Is ranitidine safe to use during pregnancy?

It is important for pregnant mothers and women to minimise the use of pharmaceutical medicines, as even over-the-counter medicines may have detrimental effects on the foetus during pregnancy. There are some medicines that are safe, while some are not. 

What is Ranitidine?

Ranitidine, also known as Zantac®, works to reduce the amount of acid produced by the human stomach and can also be taken to treat and prevent stomach ulcers. It usually comes in the form of soluble tablets that dissolve in water and in liquid form, for direct consumption. 

Ranitidine is commonly used to treat indigestion, heartburn and acid reflux, which is common among pregnant women. It can also be used to treat gastro-oesophageal reflux disease (GORD), a digestive disorder that occurs when acid reflux constantly occurs, where your stomach acid, food or fluids, go upwards to the oesophagus, from the stomach. 

Ranitidine is also occasionally prescribed to treat the Zollinger-Ellison syndrome – a rare disease caused by a tumour in the pancreas or gut. 

What Research Says

According to the United States Food and Drugs Administration (FDA), and Australia’s Therapeutic Goods Administration (TGA), Ranitidine is placed under pregnancy categories B and B1. According to the FDA, drugs under category B demonstrate that studies done on animals did not show any risk to foetus, but there are no adequate and well-controlled studies done on pregnant women to confirm the lack of risk to the human foetus. This is supported by TGA, whereby drugs under category B1 are drugs that have studies done only on a limited number of pregnant women, as well as women of childbearing age, without an increased frequency of deformation or observed detrimental effects on the human foetus.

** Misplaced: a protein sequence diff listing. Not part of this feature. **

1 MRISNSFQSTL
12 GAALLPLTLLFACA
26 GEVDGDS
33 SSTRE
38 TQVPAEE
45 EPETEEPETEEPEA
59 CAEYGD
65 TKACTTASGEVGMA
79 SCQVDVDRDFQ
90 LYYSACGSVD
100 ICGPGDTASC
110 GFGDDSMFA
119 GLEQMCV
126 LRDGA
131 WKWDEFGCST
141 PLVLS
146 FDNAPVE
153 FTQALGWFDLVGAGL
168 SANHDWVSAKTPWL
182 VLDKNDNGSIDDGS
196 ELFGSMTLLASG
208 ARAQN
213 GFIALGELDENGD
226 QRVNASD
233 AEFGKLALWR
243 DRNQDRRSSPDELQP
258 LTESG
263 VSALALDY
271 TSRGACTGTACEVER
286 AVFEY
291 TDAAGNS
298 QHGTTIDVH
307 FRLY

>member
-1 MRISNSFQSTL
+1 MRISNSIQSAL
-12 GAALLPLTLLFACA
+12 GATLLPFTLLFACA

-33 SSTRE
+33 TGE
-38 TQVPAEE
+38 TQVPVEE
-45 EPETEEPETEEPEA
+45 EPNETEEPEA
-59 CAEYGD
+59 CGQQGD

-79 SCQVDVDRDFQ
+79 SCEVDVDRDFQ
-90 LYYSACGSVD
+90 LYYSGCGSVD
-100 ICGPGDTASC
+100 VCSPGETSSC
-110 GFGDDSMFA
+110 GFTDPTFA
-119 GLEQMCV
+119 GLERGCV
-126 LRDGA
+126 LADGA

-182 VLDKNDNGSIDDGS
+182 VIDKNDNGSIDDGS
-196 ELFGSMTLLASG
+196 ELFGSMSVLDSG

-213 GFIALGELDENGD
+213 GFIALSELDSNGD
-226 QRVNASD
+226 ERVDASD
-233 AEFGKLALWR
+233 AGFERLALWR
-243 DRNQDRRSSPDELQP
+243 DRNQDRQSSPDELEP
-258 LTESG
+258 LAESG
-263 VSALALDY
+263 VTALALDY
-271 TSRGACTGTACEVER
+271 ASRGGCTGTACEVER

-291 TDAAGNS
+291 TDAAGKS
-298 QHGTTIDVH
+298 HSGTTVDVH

Research on the safety of ranitidine (Zantac®) on pregnant women derived that pregnant women who took ranitidine throughout the pregnancy period, since the first trimester, have delivered healthy babies. Medical research done on animals also did not provide conclusive evidence of impaired fertility or harmful effects on the foetus. However, this data is not sufficient to determine if ranitidine is safe to be consumed during pregnancy, as well as its effects on the child’s long-term health. 

Also, note that the FDA recently announced that manufacturers who produce prescription and over-the-counter ranitidine drugs are to be withdrawn immediately from the market. This is due to an ongoing investigation on N-Nitrosodimethylamine (NDMA), a contaminant that is found in ranitidine medicines (Zantac®). The FDA has concluded that the impurities of some of the ranitidine medicines which increase over time, when it is stored at a temperature higher than room temperature, may expose consumers to unacceptable levels of it. With that being said, it is better to check with your doctor or pharmacist before taking ranitidine, to prevent unwanted complications that might affect the well-being of both the mother and the baby. In the cause[1]  that you may need medication to counter any problems you may be experiencing, they may have a better solution. 

All Ranitidine tablet has been called back by KKM. It is not used anymore due to excess substance known as NMDA – which is carcinogenic (can cause cancer). Currently, the only ranitidine available is in injection form which is not available over the counter. There are other options that are used to treat gastroesophageal reflux disease like omeprazole (proton pump inhibitor). [1]

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